Is It Safe To Eat Curd During Monsoons? Experts Busts Age-Old Myth

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Is It Safe To Eat Curd During Monsoons? Experts Busts Age-Old Myth

HighlightsCurd is a good source of probiotic enzymesCurd is also known as yogurtCurd is said to be cooling in natureThe monsoons have arrived in In

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Highlights

  • Curd is a good source of probiotic enzymes
  • Curd is also known as yogurt
  • Curd is said to be cooling in nature

The monsoons have arrived in India and how. While the pitter-patter outside is definitely a welcome respite from the humid heat, a good part of the country is also trying to reel from the damages caused by the heavy showers. Monsoon has been a bitter-sweet experience for million – but this year, we are all trying to be a little more cautious towards our health. The pandemic has caused a drastic shift in our priorities, and if you are also evaluating everything you eat nowadays- you have arrived at the right place.

Come monsoon, and we start hearing about all the monsoon-related diet myths that have persisted since time immemorial, “Don’t eat this, drop that, oh, that is bad as well.” More often than not, we are not even sure of the origins of these ‘mantras’, but we are so scared that we go ahead with it anyway. But is it a good idea to avoid certain foods that are otherwise said to be healthy? Take for instance, curd. Curd has been valued for its health benefits in both traditional medicine as well as in the present-day context. But it is an age-old belief that curd should be avoided during this nippy weather due to its cooling nature. And eating it may increase chances of you catching a chill. Here’s what experts have to say about the myth.

(Also Read: Indian Cooking Tips: 7 Ways To Use Leftover Curd In Cooking (Recipes Inside)

Delnaaz T. Chanduwadia, Chief Dietitian, Jaslok Hospital & Research Centre, Mumbai says, “It must be understood that of these rules come from a basis of Ayurveda which are meant for three different body constitutions namely vatta (movement), pitta (metabolism) and kapha (energy of lubrication and structure). As per Ayurveda: curd is to be avoided. This is because during these months, vatta is aggravated and accumulation of pittha begins to give rise to health issues. However as per medical science…one would want to keep the gut healthy in this particular season wherein humidity and infections are at their peak. And by improving your gut flora you can work towards a better immunity and hence one is encouraged to consume curd. However, it is important to make sure that the curd is well within its shelf life and not spoilt. Monsoon calls for spoilage of foods faster than other seasons, hence it is important to make sure one is careful whilst consuming.”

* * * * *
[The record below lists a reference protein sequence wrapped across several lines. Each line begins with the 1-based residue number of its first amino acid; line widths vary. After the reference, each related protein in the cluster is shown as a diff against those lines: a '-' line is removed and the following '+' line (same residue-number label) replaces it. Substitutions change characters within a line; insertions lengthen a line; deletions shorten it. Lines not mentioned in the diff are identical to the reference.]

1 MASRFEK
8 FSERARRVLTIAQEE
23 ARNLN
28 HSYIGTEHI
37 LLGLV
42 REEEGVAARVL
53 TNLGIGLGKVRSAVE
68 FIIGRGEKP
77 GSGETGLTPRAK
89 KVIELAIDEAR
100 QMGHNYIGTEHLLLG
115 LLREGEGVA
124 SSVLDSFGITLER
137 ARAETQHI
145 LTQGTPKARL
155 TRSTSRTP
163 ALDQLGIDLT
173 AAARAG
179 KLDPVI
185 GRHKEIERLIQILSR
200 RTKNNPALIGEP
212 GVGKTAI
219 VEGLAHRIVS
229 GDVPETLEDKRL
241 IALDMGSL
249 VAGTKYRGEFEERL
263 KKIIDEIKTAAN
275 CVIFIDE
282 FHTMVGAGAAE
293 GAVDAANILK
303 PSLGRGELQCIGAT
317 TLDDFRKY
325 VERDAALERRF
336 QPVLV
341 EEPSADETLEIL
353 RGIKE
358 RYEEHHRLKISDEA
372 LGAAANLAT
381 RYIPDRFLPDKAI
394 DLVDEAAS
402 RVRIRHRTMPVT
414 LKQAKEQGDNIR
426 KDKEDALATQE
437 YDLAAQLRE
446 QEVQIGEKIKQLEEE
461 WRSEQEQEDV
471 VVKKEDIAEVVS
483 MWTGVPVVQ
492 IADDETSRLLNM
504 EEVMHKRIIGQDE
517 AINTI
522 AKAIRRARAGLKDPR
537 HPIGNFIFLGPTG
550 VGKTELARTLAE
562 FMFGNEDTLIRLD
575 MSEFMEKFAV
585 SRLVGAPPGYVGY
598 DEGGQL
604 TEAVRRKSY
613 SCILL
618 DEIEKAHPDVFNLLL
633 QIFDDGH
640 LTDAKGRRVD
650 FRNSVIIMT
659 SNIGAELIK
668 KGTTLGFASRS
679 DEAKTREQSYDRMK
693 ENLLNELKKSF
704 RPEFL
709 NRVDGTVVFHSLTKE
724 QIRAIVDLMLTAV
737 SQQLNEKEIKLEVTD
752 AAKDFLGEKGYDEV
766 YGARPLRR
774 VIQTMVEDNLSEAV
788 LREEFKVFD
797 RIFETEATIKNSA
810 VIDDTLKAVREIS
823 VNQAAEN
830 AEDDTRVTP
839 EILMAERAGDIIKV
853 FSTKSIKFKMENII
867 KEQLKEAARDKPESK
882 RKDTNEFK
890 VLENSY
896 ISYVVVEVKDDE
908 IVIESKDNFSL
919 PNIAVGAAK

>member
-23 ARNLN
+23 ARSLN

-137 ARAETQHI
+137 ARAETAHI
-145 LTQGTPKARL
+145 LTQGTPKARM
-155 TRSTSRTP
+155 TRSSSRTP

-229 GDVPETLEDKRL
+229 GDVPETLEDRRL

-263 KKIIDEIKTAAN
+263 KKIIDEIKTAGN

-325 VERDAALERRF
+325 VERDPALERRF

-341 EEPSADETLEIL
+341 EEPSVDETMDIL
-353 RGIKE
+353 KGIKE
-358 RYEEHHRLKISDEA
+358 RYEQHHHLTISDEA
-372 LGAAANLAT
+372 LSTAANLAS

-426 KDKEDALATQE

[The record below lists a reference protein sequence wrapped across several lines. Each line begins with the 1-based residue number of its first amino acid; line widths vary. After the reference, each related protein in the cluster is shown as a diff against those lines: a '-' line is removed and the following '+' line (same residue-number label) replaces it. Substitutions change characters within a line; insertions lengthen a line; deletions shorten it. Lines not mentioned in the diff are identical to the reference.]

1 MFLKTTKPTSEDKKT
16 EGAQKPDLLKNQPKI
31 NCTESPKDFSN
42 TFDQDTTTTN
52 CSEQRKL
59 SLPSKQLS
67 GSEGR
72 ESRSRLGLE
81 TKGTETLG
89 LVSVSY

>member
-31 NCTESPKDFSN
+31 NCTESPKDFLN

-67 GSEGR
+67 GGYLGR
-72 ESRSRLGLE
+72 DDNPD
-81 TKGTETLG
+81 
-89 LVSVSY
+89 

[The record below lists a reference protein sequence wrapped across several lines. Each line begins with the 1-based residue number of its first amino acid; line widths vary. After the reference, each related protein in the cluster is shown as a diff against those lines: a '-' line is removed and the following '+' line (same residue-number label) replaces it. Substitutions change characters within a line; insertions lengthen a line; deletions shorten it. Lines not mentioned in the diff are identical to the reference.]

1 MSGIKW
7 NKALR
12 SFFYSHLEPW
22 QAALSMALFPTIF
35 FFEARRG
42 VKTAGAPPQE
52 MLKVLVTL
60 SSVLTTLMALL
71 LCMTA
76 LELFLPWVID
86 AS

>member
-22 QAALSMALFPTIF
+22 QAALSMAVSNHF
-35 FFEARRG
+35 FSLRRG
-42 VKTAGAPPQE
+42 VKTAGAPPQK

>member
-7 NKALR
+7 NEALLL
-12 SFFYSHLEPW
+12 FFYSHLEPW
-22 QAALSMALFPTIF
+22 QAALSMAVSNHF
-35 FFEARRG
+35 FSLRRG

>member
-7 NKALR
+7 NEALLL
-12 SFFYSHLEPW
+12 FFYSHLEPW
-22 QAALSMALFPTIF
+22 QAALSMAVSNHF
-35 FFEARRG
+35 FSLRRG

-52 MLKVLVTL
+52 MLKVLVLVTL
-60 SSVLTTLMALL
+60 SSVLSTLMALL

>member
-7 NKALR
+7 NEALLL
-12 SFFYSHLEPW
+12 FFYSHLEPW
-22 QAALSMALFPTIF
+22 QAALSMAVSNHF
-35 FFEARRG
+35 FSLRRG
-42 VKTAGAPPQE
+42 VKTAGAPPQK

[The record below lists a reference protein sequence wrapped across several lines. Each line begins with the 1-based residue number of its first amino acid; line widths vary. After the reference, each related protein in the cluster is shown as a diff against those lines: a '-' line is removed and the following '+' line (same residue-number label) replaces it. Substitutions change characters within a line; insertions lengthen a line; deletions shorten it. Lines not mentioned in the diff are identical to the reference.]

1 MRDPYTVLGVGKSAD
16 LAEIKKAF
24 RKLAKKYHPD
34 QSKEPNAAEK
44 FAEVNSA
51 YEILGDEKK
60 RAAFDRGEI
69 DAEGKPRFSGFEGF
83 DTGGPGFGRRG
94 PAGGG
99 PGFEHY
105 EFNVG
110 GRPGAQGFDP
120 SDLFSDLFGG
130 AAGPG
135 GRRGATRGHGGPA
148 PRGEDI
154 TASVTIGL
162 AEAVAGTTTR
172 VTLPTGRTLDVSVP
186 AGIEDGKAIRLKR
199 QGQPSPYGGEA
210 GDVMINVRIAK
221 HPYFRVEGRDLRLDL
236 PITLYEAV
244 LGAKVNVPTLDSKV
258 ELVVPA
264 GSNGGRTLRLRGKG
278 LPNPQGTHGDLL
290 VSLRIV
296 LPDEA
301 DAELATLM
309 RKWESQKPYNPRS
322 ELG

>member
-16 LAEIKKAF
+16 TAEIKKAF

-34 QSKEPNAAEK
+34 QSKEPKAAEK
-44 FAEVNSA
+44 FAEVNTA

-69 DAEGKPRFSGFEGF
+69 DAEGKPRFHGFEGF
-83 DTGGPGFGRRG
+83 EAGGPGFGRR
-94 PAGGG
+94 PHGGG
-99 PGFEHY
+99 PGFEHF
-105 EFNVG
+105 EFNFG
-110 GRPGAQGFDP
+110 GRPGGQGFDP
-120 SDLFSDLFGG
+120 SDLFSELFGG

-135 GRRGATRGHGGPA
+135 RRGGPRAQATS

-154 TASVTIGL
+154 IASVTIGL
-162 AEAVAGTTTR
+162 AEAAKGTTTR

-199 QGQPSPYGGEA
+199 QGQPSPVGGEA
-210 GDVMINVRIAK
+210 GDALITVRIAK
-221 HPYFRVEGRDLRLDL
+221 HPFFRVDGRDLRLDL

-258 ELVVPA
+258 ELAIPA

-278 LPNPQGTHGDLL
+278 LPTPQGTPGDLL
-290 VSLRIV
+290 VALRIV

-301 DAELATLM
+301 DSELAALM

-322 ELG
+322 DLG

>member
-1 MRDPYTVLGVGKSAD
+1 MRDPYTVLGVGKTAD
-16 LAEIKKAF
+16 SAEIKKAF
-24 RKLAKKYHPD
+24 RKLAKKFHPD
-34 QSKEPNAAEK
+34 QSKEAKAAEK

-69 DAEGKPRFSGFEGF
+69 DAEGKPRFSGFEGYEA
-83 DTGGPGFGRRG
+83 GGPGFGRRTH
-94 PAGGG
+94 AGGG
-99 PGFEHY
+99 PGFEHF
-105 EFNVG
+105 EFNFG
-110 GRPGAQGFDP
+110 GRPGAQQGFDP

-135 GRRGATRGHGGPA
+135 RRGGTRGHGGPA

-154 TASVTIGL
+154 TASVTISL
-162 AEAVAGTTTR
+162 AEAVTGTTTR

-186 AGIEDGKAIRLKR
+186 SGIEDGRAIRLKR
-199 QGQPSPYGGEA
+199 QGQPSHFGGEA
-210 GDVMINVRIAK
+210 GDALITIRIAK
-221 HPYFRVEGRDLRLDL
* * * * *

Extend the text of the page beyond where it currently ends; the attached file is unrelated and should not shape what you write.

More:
(Also Read: 7 Easy Snacks You Can Make With Curd (Dahi) This Summer)

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Curd is a good probiotic food.

Elaborating the link between curd and gut flora, Abhilasha V, Senior Clinical Nutritionist of Cloudnine group of Hospitals, Bangalore says “curd is safe during monsoons. The age-old myth about avoiding curd is no longer scientific as the benefits of gut immunity are widely studied and known now. Curd is rich in probiotics and can actually build better immunity by strengthening your gut and adding beneficial microorganisms to the healthy gut. So, go ahead and have any vegetable raita or buttermilk with pepper, ginger in it and stay healthy this monsoon. In pregnancy, due to hormone progesterone, digestion is sluggish, so adding probiotics like curd can improve gut function and provide relief from constipation and bloating.”

Therefore, if you are a fan of curd you may go ahead with it- however, make sure you do not forget about portion control and consume it only in moderation.

(This content including advice provides generic information only. It is in no way a substitute for qualified medical opinion. Always consult a specialist or your own doctor for more information. NDTV does not claim responsibility for this information.)

About Sushmita SenguptaSharing a strong penchant for food, Sushmita loves all things good, cheesy and greasy. Her other favourite pastime activities other than discussing food includes, reading, watching movies and binge-watching TV shows.

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